Any parent to a small child knows that reasoning with them can be no use whatsoever. Sometimes, the only way to get little people to do things is to trick them. Here are 10 sneaky ways to get them to do what you want:
Use the right syntax
This is a clever trick from my friend Alex, who says it works until children are three. ‘Young children will almost invariably choose the last option given. “Do you want mummy to put you to bed, or daddy?” Please don’t tell my husband.’
Turn it into a fantasy game
My friend Sonia pretends there’s an emergency and only a superhero can help her by putting on the shoes/wiping the hands/eating the pasta. ‘The more dramatic and urgent the better,’ Sonia says.
CBeebies’ Woolly and Tig
Apologies if you’re determined to survive without it but I personally find TV can provide useful subliminal education when you’re having downtime. CBeebies’ Woolly and Tig is ideal– children are hypnotised by it, and in each episode there’s a lesson on behaviour which they take in without really noticing.
It teaches children about things like waiting patiently, washing hair without screaming, and going to the dentist. The fact we’ve just invested in the full DVD set shows how useful I find it.
This is a choice where there is only in fact one option; it’s just disguised. ‘Do you want to hold my hand with the glove on, or without the glove on?’ when you want them to hold your hand crossing the road.
‘Do you want to put your toys away in three minutes or five minutes?’
‘Do you want a green apple or a red apple?’
Works well with children who want everything their way (ie all children).
The power of the snack
If I need to get my daughter into the buggy, I always try to give her a snack at the exact moment she has to be strapped in. The timing is very important – if said snack is given even 30 seconds before being placed in the buggy, it doesn’t work. Over the years I’ve also worked out that children have a thing about snacks in nice packaging so I try to have a shiny packet of Organix or Goodies to hand.
In our house, my husband is the master of this. Just as the children are melting down, he lets out a sudden ‘quack’ which sounds like a duck blowing a raspberry. Their attention is diverted and they can’t help laughing as they try to work out where the sound is coming from (and so we now have a whole family myth about a secret duck in our house).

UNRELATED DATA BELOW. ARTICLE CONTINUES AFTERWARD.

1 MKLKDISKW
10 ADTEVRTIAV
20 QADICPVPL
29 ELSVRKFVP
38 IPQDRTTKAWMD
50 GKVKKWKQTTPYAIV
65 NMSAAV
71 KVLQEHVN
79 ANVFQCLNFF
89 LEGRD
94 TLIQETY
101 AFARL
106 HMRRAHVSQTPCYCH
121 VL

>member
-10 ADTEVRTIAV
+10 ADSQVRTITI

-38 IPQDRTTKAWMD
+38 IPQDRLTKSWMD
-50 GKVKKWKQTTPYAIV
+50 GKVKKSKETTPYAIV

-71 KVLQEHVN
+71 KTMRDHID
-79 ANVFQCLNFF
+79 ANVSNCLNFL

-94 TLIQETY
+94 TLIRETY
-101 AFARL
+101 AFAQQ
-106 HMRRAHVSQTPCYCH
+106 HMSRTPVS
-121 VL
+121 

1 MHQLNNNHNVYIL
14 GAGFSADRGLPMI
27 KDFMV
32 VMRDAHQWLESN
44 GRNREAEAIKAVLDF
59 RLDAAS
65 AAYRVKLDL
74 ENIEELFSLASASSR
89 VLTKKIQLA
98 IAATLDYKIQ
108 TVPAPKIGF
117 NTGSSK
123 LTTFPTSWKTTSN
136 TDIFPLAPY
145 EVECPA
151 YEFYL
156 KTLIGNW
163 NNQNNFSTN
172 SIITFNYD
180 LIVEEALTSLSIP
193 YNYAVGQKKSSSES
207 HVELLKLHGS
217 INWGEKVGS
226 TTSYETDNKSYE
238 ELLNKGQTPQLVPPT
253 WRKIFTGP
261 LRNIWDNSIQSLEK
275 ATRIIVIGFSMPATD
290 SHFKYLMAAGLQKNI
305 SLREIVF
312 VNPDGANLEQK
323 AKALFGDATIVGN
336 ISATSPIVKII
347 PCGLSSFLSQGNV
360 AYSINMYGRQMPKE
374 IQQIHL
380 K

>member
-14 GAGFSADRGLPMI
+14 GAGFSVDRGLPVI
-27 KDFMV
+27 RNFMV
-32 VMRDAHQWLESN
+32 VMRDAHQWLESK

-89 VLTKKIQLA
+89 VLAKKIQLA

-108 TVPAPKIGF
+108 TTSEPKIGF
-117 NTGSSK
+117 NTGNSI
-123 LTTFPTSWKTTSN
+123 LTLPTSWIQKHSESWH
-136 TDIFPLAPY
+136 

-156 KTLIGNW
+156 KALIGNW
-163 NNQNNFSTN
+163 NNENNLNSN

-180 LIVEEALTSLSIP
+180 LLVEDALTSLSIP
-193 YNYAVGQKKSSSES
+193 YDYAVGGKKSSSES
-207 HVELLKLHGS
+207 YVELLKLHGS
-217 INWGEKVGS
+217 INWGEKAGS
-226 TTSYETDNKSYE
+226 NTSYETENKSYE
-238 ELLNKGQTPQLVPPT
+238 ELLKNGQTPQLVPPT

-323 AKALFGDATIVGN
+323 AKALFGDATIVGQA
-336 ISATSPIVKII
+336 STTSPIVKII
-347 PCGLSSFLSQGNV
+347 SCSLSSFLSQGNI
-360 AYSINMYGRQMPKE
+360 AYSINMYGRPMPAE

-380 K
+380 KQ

This would work with any weird sound.
Roll a ball
I discovered this quite by chance recently on a visit to the botanical gardens with my 17-month-old daughter. All I had to do was roll our bouncy ball, and she chased it. Hmm, I thought. I need her to walk away from the river and towards the exit – so I rolled the ball along the paths I wanted her to go down, and it worked like a dream.
This technique also works well with toys, so long as they aren’t easily breakable.
Invoke Father Christmas
I feel slightly guilty about this one, since I don’t believe in lying to my children, but what the hell, it works wonders with my four-year-old. At any time of year – yes, it works even in July and that’s the joy of this – you simply tell them Santa is ALWAYS watching and will only bring presents this Christmas to the children who go to bed on time.
‘Oops, I put too much food on your plate – you can’t possibly eat it’. ‘No, don’t show me your tummy, I don’t want to see your tummy!’ – when you want them to get changed.
‘We’re not going to be there for weeks and months and years and we’re all going to be starving and miserable’ – when they keep asking ‘Are we there yet?’
OK, perhaps not exactly a parenting strategy that would be recommended by smug mummies, but again, it works.
If they behave, they get a sticker. Except in my son’s case, a sticker isn’t enough. He negotiates a biscuit, or even better, a trip to the toy shop. I’m not really sure who’s in charge if I’m honest.